New York State Public Assistance Cost-Sharing Policies:
Implications for Federal Policy
PAD-81-11: Published: Dec 16, 1980. Publicly Released: Dec 16, 1980.
- Full Report:
The Federal Government divides public assistance costs with States according to the Medicaid formula, which grants aid in direct proportion to per capita income. New York State follows a policy of sharing public assistance costs with county governments on a 50-50 basis. The cost-sharing policies of New York were used as a case study of the impact that varying concentrations of welfare recipients have on the fiscal effort of a State Government administering a public assistance program.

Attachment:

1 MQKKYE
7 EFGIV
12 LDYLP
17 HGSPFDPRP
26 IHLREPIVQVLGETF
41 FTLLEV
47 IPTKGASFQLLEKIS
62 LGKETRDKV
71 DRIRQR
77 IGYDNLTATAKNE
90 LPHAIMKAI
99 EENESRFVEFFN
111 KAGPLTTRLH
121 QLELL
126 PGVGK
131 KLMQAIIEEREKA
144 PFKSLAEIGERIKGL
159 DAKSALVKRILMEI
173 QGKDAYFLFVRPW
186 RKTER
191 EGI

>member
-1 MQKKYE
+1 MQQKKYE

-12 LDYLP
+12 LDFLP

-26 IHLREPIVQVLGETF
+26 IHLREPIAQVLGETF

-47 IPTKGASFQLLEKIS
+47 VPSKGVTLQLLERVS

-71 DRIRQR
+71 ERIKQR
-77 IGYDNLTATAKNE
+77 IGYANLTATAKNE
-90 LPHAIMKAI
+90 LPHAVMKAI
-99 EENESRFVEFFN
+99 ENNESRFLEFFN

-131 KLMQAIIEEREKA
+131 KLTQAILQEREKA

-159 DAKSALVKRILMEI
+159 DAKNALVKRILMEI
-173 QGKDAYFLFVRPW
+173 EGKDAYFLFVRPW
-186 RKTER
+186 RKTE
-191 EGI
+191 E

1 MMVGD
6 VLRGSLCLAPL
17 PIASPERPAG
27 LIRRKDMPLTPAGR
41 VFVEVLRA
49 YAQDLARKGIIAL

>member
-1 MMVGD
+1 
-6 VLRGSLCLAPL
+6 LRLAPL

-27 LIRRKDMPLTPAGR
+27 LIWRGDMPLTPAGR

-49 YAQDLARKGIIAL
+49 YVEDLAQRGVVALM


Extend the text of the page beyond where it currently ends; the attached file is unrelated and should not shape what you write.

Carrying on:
New York's 50-50 cost sharing policy for financing local public assistance programs does not reflect differing concentrations of public assistance recipients. Those counties with large concentrations of welfare recipients incur a greater fiscal burden than do counties with lower concentrations. Therefore, New York aid policies are a contributing factor leading to increased fiscal pressures experienced by some county governments. Similarly, States with large concentrations of welfare recipients also experience a greater fiscal burden than do States with lower concentrations. This creates an incentive for States with high concentrations of recipients to mitigate this additional cost by establishing strict eligibility criteria and/or low benefit payment levels. Recent Federal welfare reform bills which would equalize benefits and eligibility across States would continue to create a greater fiscal effort in those States with large concentrations of recipients. By introducing the percentage of a State population that receives benefits into the Medicaid formula, an incentive would be provided to States with strict eligibility criteria to liberalize their standards, since doing so would reduce the State's share of program costs. In the event that national eligibility criteria and payment standards are established while mandating a portion of program costs on States, then modifying the Medicaid formula would produce an equal level of fiscal effort for all States.